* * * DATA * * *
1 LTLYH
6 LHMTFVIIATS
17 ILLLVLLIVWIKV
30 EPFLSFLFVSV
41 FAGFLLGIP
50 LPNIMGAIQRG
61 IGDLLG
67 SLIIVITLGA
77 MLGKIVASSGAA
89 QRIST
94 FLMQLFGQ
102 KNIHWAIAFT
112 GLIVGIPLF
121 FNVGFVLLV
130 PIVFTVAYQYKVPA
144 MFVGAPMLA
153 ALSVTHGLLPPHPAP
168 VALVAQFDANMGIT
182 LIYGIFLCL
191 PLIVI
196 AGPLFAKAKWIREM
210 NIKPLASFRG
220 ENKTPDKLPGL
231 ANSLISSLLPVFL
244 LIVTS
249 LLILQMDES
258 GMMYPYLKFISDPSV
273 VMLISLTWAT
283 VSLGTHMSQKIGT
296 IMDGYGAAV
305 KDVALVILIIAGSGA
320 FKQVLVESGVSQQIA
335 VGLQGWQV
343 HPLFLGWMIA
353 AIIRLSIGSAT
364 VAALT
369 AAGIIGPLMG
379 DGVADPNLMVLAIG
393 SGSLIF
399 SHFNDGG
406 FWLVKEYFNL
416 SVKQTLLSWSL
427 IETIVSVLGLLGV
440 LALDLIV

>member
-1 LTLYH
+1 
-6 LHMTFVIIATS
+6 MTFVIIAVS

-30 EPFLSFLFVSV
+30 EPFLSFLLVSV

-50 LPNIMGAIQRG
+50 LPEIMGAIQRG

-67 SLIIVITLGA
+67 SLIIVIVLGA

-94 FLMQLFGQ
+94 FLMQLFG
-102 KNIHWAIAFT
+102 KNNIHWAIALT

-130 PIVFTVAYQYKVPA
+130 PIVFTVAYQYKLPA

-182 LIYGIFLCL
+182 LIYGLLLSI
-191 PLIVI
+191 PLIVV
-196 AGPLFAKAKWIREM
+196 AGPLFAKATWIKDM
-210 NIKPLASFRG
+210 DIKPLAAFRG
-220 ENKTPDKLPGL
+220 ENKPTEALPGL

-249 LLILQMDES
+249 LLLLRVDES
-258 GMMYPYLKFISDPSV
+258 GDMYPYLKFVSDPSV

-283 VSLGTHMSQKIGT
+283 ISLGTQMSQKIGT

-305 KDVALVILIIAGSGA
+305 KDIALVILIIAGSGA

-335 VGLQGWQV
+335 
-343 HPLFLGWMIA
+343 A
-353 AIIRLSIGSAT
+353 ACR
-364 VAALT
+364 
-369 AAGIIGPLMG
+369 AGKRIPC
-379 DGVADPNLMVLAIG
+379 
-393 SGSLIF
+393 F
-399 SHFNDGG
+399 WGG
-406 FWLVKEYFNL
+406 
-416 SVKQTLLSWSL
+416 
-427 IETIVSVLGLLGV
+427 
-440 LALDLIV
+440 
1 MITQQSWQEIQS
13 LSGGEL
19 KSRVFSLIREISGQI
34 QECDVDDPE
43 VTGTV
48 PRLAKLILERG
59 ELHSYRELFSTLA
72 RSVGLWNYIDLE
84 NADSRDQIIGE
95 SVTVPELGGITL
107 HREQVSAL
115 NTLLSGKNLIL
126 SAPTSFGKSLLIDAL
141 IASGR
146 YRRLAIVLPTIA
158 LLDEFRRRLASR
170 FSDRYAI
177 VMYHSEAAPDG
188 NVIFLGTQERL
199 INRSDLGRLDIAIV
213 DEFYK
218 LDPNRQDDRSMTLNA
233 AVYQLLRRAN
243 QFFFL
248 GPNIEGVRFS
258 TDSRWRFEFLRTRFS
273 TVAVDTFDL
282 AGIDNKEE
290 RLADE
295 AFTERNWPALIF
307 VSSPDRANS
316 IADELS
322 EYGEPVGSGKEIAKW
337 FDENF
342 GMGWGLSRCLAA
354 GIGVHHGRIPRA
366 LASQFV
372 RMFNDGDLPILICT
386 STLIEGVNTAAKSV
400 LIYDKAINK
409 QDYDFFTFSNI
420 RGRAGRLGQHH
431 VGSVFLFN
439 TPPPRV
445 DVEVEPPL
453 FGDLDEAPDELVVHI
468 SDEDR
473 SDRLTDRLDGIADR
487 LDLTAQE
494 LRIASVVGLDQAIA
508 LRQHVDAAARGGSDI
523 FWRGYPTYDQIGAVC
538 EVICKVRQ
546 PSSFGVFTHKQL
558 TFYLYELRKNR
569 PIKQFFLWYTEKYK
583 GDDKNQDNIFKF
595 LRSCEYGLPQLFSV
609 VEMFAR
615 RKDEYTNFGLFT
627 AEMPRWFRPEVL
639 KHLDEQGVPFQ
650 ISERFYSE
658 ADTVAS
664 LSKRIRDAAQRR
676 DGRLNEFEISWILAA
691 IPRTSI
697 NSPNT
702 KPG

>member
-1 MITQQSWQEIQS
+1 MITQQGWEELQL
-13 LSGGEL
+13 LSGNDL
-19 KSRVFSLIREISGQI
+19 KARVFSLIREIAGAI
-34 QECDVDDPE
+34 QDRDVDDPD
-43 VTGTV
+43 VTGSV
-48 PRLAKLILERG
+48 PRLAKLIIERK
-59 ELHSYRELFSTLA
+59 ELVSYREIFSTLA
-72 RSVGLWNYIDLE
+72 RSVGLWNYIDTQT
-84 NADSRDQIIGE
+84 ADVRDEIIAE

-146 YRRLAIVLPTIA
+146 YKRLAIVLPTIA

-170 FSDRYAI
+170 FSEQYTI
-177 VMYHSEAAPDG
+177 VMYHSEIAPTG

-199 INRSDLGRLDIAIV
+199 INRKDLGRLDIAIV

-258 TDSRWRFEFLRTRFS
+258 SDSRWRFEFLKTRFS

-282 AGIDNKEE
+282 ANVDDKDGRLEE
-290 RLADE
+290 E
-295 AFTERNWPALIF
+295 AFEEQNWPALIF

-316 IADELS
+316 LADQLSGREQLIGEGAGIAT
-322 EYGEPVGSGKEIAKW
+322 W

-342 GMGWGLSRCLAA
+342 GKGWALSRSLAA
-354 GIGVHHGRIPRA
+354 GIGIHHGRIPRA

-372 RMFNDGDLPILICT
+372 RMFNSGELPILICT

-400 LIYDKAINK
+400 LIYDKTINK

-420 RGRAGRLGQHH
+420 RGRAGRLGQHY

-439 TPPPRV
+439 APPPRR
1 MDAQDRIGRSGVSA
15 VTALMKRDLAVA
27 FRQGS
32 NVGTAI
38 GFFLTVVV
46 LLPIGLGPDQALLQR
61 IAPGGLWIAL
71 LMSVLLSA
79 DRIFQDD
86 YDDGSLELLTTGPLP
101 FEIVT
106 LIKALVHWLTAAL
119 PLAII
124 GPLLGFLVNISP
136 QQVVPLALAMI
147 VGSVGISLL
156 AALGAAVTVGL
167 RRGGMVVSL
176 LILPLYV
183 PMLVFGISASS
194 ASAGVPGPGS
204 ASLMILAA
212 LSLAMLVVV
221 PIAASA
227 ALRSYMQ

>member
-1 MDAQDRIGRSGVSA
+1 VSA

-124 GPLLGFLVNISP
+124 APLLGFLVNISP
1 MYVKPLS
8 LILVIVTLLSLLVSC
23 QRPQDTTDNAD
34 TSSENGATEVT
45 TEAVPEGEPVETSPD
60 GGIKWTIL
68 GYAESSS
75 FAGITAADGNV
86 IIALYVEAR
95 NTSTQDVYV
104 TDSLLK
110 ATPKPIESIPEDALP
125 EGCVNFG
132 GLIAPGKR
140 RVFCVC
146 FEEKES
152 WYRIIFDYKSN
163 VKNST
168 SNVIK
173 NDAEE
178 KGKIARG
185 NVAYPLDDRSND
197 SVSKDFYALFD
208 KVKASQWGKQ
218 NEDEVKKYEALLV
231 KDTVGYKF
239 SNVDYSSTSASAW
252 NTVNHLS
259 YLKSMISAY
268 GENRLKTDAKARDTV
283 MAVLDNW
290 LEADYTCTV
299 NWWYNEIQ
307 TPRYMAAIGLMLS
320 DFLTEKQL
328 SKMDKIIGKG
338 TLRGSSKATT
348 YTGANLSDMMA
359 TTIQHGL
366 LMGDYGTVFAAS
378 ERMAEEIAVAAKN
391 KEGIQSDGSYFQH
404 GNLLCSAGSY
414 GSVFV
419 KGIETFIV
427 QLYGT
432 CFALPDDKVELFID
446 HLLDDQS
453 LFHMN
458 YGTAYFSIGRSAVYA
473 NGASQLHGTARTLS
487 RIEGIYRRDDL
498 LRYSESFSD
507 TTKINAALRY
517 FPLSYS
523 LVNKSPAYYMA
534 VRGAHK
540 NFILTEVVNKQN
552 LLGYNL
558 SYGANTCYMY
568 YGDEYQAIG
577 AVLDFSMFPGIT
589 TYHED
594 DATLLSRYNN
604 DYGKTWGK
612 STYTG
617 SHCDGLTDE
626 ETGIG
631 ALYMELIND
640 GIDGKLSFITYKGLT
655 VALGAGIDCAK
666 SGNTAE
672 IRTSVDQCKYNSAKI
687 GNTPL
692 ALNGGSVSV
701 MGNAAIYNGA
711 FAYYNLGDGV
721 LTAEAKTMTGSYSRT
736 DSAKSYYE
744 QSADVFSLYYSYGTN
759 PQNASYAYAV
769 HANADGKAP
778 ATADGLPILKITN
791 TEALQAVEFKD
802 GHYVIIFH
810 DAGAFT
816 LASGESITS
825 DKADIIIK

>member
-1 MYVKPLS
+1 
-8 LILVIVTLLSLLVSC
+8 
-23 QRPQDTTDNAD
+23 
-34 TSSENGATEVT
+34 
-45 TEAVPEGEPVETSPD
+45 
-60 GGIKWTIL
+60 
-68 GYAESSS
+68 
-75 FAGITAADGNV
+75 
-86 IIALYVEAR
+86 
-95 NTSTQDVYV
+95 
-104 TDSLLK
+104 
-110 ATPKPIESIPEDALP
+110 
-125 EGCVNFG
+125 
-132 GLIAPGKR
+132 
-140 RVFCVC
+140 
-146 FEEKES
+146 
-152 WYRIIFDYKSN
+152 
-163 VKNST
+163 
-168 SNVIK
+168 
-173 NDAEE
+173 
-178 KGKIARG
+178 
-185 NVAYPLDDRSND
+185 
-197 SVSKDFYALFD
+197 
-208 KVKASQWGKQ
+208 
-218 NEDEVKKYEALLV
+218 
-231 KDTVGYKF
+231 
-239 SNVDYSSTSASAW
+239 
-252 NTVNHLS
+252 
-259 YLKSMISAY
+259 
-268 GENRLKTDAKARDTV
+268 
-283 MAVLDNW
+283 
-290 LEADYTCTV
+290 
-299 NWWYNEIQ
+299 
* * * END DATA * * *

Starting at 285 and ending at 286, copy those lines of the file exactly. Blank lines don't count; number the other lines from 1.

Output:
290 LEADYTCTV
299 NWWYNEIQ